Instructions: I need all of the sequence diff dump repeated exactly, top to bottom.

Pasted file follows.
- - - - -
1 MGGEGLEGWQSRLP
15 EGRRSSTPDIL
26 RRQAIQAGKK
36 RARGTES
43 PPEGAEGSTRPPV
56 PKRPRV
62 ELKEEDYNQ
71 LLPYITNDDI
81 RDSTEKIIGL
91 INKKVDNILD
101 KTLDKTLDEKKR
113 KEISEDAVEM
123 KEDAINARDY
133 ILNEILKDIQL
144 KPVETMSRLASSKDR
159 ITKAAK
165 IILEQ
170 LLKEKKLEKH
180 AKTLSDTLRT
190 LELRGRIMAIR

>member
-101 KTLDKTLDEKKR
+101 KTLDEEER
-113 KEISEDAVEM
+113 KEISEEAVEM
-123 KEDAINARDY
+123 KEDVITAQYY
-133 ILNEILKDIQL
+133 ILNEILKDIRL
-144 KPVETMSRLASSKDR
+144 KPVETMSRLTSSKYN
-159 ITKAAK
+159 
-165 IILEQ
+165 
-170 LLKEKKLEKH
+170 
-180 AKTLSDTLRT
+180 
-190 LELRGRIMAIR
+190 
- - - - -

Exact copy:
1 MGGEGLEGWQSRLP
15 EGRRSSTPDIL
26 RRQAIQAGKK
36 RARGTES
43 PPEGAEGSTRPPV
56 PKRPRV
62 ELKEEDYNQ
71 LLPYITNDDI
81 RDSTEKIIGL
91 INKKVDNILD
101 KTLDKTLDEKKR
113 KEISEDAVEM
123 KEDAINARDY
133 ILNEILKDIQL
144 KPVETMSRLASSKDR
159 ITKAAK
165 IILEQ
170 LLKEKKLEKH
180 AKTLSDTLRT
190 LELRGRIMAIR

>member
-101 KTLDKTLDEKKR
+101 KTLDEEER
-113 KEISEDAVEM
+113 KEISEEAVEM
-123 KEDAINARDY
+123 KEDVITAQYY
-133 ILNEILKDIQL
+133 ILNEILKDIRL
-144 KPVETMSRLASSKDR
+144 KPVETMSRLTSSKYN
-159 ITKAAK
+159 
-165 IILEQ
+165 
-170 LLKEKKLEKH
+170 
-180 AKTLSDTLRT
+180 
-190 LELRGRIMAIR
+190 